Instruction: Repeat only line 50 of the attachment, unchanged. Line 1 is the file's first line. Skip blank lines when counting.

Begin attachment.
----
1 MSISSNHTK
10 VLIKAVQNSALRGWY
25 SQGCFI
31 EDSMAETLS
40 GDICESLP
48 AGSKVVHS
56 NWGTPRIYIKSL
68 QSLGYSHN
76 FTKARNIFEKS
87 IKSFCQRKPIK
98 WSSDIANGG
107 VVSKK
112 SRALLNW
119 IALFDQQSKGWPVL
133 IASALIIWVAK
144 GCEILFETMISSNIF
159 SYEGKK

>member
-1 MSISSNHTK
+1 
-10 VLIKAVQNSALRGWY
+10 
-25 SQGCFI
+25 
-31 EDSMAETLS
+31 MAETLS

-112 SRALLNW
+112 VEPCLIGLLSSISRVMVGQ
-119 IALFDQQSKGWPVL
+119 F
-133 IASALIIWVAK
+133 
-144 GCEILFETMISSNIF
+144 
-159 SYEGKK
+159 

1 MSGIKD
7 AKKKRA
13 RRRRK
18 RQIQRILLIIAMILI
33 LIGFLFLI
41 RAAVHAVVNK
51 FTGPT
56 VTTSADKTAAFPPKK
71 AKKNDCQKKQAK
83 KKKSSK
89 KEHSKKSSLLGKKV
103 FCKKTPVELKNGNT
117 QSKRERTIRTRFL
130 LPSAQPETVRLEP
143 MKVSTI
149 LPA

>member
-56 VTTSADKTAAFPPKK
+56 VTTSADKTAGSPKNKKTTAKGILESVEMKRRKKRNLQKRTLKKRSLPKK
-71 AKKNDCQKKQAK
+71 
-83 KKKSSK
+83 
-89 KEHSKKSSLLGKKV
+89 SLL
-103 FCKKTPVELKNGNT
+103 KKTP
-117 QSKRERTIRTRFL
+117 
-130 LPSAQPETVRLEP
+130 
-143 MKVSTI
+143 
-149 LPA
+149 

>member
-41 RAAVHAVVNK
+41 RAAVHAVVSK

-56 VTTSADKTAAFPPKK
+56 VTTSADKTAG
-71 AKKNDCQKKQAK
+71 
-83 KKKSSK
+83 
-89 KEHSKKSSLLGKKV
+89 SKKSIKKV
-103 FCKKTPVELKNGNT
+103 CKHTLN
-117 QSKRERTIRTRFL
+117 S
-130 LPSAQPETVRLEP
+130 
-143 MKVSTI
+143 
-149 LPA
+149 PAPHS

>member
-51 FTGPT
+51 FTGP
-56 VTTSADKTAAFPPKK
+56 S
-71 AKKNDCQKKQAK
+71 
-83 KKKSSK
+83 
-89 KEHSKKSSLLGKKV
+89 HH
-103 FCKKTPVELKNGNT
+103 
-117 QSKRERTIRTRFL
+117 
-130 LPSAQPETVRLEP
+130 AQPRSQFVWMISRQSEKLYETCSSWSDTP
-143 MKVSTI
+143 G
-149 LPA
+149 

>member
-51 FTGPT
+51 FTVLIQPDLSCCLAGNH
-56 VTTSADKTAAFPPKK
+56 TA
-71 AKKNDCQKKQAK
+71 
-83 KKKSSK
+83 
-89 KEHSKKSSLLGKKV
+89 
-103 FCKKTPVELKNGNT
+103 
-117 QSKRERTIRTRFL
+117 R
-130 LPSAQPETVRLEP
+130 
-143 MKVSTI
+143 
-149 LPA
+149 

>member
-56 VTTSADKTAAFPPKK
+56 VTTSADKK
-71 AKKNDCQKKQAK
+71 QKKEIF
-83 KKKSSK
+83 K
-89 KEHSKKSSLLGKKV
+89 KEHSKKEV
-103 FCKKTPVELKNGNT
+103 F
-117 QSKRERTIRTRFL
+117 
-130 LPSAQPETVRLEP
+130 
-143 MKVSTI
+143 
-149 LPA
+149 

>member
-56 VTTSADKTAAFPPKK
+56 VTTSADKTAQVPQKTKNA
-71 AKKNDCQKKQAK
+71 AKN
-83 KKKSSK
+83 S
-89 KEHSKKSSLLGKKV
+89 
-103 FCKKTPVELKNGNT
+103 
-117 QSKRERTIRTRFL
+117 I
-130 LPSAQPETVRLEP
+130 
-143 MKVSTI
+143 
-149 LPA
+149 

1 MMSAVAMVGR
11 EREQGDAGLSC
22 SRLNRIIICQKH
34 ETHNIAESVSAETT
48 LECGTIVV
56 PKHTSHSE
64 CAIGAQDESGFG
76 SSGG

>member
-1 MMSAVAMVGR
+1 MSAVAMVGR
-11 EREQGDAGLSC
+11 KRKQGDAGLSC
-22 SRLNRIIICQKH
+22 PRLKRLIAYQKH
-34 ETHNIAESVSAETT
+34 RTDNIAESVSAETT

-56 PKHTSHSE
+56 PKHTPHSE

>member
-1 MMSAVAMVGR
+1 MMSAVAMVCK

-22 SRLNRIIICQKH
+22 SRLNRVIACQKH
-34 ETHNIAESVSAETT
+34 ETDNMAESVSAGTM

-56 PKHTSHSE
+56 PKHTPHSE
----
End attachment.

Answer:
130 LPSAQPETVRLEP